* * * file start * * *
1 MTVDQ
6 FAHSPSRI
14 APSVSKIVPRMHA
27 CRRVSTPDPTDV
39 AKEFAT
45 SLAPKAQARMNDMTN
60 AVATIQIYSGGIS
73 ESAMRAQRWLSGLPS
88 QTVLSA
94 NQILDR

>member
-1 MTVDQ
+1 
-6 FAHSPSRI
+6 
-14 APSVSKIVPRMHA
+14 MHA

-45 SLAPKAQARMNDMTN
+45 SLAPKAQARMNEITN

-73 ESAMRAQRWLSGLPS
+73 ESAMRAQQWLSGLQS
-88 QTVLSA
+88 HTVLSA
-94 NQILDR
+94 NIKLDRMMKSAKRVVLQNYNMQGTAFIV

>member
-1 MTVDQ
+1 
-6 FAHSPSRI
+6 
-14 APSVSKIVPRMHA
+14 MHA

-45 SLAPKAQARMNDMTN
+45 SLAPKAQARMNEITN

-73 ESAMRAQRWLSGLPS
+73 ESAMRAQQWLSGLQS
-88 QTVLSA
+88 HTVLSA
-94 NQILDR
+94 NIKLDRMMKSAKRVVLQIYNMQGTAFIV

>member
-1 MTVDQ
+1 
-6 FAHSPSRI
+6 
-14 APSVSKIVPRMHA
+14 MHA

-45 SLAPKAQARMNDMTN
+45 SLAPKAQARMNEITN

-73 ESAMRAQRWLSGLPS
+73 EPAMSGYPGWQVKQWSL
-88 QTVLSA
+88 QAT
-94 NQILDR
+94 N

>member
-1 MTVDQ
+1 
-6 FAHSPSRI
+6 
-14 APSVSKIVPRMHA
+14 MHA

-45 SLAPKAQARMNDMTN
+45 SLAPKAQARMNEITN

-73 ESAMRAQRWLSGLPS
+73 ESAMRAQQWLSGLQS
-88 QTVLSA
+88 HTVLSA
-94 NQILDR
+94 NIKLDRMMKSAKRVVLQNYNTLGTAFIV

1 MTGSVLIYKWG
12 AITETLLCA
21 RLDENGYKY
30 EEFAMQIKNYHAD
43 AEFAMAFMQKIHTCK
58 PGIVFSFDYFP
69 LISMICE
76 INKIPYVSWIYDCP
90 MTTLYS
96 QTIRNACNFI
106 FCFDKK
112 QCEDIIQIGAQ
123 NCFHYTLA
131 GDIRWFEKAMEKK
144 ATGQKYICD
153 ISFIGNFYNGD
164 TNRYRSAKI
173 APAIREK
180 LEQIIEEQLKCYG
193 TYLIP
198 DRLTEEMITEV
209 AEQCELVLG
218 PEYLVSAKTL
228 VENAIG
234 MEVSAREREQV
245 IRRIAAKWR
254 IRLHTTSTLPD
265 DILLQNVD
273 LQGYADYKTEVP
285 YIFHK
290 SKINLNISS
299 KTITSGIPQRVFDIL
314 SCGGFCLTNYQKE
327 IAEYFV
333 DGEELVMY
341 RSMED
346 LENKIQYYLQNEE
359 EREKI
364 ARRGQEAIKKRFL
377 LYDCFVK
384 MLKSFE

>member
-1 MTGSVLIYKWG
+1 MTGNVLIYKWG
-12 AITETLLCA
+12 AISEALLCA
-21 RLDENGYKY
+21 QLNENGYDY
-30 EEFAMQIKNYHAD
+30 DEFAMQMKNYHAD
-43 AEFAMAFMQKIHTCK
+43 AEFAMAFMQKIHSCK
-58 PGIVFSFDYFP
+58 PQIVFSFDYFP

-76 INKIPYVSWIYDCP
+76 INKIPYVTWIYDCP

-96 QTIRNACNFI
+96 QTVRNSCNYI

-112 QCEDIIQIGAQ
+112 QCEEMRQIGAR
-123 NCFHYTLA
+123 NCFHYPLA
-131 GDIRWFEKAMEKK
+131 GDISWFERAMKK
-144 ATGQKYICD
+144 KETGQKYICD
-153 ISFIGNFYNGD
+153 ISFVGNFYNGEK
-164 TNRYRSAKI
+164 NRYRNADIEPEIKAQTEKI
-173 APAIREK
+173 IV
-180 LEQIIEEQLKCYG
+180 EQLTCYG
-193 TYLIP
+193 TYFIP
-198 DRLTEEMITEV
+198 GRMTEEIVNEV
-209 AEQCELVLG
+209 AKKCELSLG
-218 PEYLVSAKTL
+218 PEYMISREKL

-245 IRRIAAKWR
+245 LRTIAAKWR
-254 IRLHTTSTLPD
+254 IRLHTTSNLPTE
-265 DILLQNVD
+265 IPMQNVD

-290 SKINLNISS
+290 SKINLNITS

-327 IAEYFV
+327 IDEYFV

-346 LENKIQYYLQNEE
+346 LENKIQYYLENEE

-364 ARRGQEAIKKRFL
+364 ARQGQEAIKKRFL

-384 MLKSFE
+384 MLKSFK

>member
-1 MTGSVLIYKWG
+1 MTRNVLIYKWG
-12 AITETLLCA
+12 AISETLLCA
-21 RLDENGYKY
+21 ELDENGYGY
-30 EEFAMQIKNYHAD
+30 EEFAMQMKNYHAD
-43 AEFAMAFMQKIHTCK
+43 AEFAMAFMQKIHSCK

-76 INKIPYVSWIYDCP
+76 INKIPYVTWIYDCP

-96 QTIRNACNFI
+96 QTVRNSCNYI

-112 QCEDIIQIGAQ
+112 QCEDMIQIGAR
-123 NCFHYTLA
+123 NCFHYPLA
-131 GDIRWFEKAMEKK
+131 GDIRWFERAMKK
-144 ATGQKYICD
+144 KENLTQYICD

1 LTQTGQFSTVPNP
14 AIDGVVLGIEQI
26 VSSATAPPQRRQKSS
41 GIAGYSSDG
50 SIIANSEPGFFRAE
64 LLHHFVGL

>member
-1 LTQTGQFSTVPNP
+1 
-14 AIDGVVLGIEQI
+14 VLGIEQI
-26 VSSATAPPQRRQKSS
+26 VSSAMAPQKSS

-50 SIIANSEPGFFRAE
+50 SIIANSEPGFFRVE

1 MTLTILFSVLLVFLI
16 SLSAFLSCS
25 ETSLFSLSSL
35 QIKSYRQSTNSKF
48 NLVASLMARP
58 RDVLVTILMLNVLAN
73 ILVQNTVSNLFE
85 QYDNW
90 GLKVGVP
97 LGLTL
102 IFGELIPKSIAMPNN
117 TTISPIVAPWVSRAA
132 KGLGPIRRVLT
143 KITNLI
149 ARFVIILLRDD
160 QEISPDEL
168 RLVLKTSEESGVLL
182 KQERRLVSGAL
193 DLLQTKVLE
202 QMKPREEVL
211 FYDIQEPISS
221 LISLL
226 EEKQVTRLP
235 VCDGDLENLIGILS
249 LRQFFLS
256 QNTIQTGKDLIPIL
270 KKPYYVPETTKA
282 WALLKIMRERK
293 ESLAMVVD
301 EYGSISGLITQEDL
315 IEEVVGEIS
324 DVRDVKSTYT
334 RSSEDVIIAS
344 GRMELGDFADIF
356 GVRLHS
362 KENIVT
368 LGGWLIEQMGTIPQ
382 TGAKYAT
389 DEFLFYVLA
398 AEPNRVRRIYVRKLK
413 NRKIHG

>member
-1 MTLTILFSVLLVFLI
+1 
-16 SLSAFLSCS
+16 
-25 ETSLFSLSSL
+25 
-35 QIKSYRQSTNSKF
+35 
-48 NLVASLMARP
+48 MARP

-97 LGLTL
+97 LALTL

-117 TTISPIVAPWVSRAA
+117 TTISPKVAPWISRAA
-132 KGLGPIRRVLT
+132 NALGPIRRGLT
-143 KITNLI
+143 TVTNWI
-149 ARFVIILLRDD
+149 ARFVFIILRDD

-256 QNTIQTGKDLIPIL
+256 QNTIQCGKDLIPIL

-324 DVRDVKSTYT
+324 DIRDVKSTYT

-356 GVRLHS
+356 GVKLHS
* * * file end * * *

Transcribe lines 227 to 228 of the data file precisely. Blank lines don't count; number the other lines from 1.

211 FYDIQEPISS
221 LISLL